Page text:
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Old January 20 2013, 10:14 PM   #1
Robert Comsol
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Dilithium Crystals and Nuclear Fusion - A Star Trek Reunion Story?

I’d like to think that I do have a soft spot for underdogs and two in Star Trek which I consider to be underdogs are the USS Grissom (aka Oberth Class vessels) and nuclear fusion power.

It’s a little like everybody knows it’s there but many trekkers have not given it much consideration or reflection, IMHO or as far as I'm aware of it.

When Star Trek III came to theaters the Trek press focused on the new Klingon Bird of Prey (after a screenplay gender change had turned the Romulans into Klingons) and the new USS Excelsior starship design but little or nothing was published on the USS Grissom (with its low NCC registry number and apparently detachable saucer section for First Contact landings, an improvement over the design of older ships that landed in their entirety like the USS Horizon).

With nuclear fusion power it’s a similar story. Apparently, both matter-antimatter annihilation and the enigmatic dilithium crystals to help create the exotic “warp power” moved into the spotlight. Until TNG nobody seemed to really care about nuclear fusion in the context of Star Trek (except the H Bomb as an analogy to “The Doomsday Machine”) which is quite a shame: Without nuclear fusion there’d be no stars in the sky, no life on Earth and definitely no Star Trek to seek out new life and new civilizations.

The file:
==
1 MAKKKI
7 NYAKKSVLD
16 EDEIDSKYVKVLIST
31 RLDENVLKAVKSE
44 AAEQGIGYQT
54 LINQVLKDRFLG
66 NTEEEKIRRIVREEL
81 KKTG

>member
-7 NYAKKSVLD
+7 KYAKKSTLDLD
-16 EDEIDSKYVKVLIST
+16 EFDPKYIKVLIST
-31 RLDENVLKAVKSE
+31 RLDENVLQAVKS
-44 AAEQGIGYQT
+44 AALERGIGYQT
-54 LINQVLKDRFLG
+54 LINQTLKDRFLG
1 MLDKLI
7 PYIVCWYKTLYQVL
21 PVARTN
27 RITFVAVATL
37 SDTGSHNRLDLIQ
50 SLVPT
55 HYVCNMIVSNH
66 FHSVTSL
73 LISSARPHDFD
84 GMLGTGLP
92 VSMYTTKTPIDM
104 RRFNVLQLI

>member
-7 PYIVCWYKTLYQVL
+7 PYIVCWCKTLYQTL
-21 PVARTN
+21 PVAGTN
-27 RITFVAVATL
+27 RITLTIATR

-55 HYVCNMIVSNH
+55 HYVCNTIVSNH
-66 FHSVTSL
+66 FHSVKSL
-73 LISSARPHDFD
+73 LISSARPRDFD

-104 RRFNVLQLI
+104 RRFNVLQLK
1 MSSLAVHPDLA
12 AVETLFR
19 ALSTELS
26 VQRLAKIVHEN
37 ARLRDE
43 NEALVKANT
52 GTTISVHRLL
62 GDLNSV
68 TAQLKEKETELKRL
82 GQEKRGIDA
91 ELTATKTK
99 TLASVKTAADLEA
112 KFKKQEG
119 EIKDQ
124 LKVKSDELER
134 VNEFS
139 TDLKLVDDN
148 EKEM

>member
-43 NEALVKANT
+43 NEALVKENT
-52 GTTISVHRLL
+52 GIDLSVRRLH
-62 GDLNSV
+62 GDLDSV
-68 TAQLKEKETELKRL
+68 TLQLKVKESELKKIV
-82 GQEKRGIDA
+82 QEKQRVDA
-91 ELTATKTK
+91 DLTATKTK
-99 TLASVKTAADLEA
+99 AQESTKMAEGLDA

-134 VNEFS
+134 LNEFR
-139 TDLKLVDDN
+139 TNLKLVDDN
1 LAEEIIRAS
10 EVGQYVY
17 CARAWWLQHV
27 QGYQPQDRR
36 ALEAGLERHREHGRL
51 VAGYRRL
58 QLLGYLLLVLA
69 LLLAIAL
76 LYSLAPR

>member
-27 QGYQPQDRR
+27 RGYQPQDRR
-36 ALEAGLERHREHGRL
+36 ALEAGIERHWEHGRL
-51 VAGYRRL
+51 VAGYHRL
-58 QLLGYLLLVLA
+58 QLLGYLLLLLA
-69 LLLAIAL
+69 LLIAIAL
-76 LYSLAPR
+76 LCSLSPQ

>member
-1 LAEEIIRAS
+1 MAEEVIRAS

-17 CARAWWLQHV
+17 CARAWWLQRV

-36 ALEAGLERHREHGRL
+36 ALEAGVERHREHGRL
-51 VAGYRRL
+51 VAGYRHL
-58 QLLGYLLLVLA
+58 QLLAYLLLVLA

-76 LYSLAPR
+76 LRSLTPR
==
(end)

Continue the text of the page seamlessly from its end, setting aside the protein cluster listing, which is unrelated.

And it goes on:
One thing our understanding of current science has definitely yielded is that the path to futuristic energy creation is clearly visible – unfortunately there are considerable technical (nuclear fusion) and economical (antimatter) obstacles in that path to overcome, and unfortunately the working principles of these futuristic energy creations have so far first been realized as their destructive counterparts, namely the Atom Bomb (nuclear fission) and the H(ydrogen) Bomb (nuclear fusion) – almost as if to prove that it is always easier to destroy than to create (definitely a human deficiency that will hopefully have been long overcome by the 23rd Century).

While back in the 1960’s (and still today) a nuclear fusion reactor sounded like science fiction, it’s noteworthy that screenplay writer Samuel Anthony Peoples, a specialist for the Western genre, apparently did some scientific research before delivering the script for the second Star Trek pilot “Where No Man Has Gone Before”.

In its story the USS Enterprise needs to repair its damaged warp engines. Spock: “Recommendation one. There's a planet a few light days away from here. Delta Vega. It has a lithium cracking station. We may be able to adapt some of its power packs to our engines.”

What the heck is a “lithium cracking station”?

What Samuel A. Peoples did here was nothing less than to suggest widespread nuclear fusion power use in the future of Star Trek.